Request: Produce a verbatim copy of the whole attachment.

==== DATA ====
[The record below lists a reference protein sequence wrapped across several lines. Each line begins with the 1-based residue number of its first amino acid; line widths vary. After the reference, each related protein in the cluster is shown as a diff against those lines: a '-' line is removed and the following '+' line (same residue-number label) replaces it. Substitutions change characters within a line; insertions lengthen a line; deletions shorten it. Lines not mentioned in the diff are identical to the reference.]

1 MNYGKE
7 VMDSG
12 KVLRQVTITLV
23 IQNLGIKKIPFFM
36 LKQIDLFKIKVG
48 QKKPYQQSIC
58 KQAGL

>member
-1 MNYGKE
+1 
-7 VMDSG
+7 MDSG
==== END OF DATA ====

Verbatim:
[The record below lists a reference protein sequence wrapped across several lines. Each line begins with the 1-based residue number of its first amino acid; line widths vary. After the reference, each related protein in the cluster is shown as a diff against those lines: a '-' line is removed and the following '+' line (same residue-number label) replaces it. Substitutions change characters within a line; insertions lengthen a line; deletions shorten it. Lines not mentioned in the diff are identical to the reference.]

1 MNYGKE
7 VMDSG
12 KVLRQVTITLV
23 IQNLGIKKIPFFM
36 LKQIDLFKIKVG
48 QKKPYQQSIC
58 KQAGL

>member
-1 MNYGKE
+1 
-7 VMDSG
+7 MDSG